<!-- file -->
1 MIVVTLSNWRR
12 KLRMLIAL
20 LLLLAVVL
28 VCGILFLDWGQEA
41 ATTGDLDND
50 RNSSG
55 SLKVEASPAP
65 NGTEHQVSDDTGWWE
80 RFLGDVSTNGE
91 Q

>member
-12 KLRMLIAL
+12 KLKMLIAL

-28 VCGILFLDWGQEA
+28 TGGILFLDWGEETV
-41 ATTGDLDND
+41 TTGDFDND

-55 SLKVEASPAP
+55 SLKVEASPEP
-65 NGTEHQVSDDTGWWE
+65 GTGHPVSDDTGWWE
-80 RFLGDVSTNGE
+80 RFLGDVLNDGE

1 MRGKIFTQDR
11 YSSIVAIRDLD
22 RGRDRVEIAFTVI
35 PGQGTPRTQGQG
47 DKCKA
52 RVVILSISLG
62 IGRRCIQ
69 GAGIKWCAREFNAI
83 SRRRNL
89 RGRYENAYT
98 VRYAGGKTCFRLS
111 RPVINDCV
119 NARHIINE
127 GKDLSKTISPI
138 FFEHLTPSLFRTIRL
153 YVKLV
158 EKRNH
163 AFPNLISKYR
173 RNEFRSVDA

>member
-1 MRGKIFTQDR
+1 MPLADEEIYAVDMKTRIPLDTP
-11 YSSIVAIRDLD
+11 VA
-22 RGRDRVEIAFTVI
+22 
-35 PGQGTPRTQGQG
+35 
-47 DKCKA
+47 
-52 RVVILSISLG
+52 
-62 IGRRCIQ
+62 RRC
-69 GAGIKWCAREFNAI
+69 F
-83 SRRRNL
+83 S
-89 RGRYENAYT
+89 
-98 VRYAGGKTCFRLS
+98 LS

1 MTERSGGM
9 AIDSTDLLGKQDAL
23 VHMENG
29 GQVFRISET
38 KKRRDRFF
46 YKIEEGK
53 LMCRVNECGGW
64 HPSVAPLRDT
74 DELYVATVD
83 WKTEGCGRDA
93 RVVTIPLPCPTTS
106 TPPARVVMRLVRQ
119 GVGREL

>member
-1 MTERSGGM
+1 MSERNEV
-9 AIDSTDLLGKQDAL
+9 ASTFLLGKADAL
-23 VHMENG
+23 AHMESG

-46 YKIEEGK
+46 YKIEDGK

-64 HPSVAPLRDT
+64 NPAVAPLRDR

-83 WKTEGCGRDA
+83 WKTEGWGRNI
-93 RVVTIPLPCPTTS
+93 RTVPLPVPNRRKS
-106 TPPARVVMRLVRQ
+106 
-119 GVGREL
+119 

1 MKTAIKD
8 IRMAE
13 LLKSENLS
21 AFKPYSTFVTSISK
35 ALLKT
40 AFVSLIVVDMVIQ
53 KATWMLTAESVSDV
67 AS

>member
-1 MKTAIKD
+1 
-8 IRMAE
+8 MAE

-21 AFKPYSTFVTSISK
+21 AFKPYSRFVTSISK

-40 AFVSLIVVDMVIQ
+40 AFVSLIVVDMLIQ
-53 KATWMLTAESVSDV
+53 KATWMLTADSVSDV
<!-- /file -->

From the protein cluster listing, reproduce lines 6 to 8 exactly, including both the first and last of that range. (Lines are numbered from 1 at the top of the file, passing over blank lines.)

50 RNSSG
55 SLKVEASPAP
65 NGTEHQVSDDTGWWE